Rehabilitation Walking

Sport participation after anterior cruciate ligament reconstruction (ACLR) surgery can be quite challenging for anyone; however, it can be especially difficult for young athletes. Short- and long-term effects of an ACL injury can include muscle weakness, poor knee function, and knee osteoarthritis (degenerative joint disease) later in life. Returning to sport after ACLR surgery can also be a grueling and painful process and it puts the athlete at a much higher risk for reinjury. Some researchers have found that as many as one-third of patients who have had ACLR surgery experience a second ACL tear,¹ while others have found successful participation without injury with the right timing and knee function. Getting back in the game should be a progressive and patient-tailored process that helps to decrease the risk of reinjury or injury to the healthy knee. This article aims to outline some of the most important pieces of the puzzle that can help a young athlete return to sport safely and without reinjuring the ligament.

How can we reduce the risk of reinjury?

An athlete’s return to the sports field should entail a multifaceted approach that requires the athlete, physical therapist, athletic trainer, and surgeon to all be on the same page. The criteria for a safe return are, but not limited to, psychological readiness, functional and strength tests, physical readiness, and timing.

Psychological readiness

The athlete’s psychological readiness plays a crucial role in determining when to resume competition. The athlete should feel ready and have confidence in his or her knee function. Fear of reinjury can lead to decreased motivation and activity, which can be related to poorer performances on functional and strength tests.² A progressive patient-tailored rehabilitation program can help the athlete begin to trust their knee stability. The process occurs over time while completing the exercises and experiencing the progress each week.

Functional and strength testing

A comprehensive rehabilitation program designed by a physical therapist and directed by the surgeon, and then followed by an athletic trainer, often proves the most successful. Early physical therapy often focuses on exercises that do not place excess stress on the graft. During the first 4 to 6 weeks, the goals are to minimize pain and swelling, restore patellar (kneecap) mobility, restore quadriceps activation, and to normalize motion (Fig.). During the 6 to 12 week phase, the patient will work to develop strength, stability, and endurance. Often symmetrical quadriceps strength and the single-leg hop test, where the athlete hops and lands on the same leg without swinging their arms or needing extra hops after landing, are the cornerstones of the criteria. Depending on when the athlete is ready, more sport specific tests and exercises are performed in the late phase of rehabilitation.³

Readiness of the athlete

Once the athlete is ready to return to sport-specific activities, a gradual increase in training load4 ensures that the athlete is prepared to return to a competitive level. A gradual return to activity is a vital part of the rehabilitation process. The athlete needs exposure to a training stimulus and stress appropriate for their current physical shape, which allows adaptation to take place. Some athletes tend to believe that “more is better,” and, therefore need protecting from their overzealousness. If the training is too strenuous and if the athlete does not recover appropriately, it can lead to increased risk of injury. Different sports present diverse demands on the knee; therefore, sport-specific exercises to improve function and build confidence are necessary. For example, in pivoting sports, such as football or soccer, players who can perform a specific motion prior to returning to sport have a much lower risk of reinjury.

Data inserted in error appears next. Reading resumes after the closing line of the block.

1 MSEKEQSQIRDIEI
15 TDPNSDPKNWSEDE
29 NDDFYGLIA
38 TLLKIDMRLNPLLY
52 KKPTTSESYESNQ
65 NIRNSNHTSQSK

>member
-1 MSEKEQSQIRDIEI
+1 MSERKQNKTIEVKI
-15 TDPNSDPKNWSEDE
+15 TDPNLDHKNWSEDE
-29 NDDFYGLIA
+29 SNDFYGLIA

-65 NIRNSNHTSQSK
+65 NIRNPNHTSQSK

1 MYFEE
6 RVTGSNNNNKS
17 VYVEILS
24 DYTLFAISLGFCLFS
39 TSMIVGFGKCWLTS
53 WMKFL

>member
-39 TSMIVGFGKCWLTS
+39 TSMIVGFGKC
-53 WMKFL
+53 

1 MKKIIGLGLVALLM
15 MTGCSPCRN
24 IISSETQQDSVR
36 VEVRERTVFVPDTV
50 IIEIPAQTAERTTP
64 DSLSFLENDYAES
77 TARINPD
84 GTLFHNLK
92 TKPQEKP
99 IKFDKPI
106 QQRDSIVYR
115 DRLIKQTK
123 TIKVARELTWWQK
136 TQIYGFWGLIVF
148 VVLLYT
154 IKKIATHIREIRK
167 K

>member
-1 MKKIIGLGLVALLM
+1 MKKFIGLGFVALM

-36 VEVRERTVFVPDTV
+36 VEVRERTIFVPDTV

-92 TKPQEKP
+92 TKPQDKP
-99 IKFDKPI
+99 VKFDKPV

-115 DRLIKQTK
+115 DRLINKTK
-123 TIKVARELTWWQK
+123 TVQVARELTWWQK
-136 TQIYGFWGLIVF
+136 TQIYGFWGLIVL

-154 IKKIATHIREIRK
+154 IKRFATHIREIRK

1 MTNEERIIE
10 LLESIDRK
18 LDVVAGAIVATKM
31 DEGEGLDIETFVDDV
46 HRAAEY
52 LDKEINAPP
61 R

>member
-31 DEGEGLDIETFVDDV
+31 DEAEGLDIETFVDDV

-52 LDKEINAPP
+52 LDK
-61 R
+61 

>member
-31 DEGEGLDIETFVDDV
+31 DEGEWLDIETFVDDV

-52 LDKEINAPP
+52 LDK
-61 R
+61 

The perfect time

Our bodies need time to heal, so when recovering from ACLR, time is an important part of the treatment plan to reduce the risk of reinjury. Previously, physicians often considered a 6-month mark as an adequate timeframe given the rehabilitation program also proved the athlete ready. However, recent research has found that for young athletes returning to sport before 9 months increases their risk of reinjury by up to 7 times. An additional study found that delaying return decreases risk of injury by 51% for each month before the 9-month mark.3, 5 This does not mean that the athlete can sit on the couch for 9 months and then go set a single-season rushing record in the NFL like Adrian Peterson did. Delaying sport participation up to 9 months can definitely reduce risk of reinjury significantly, but there is a need to complete a gradual, progressive rehabilitation program.

Minimizing the risk

After ACL reconstruction, returning to sport too soon, or being ill prepared can cause devastating consequences. Unfortunately, we cannot eliminate the risk of reinjury completely when getting back into the swing of things; however, with a collaborative, thoughtful effort of the athlete and the treatment team, we can aim to minimize the risk as much as possible.


Author: Malte Krapp, BS | Columbus, Georgia



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Last edited on May 11, 2022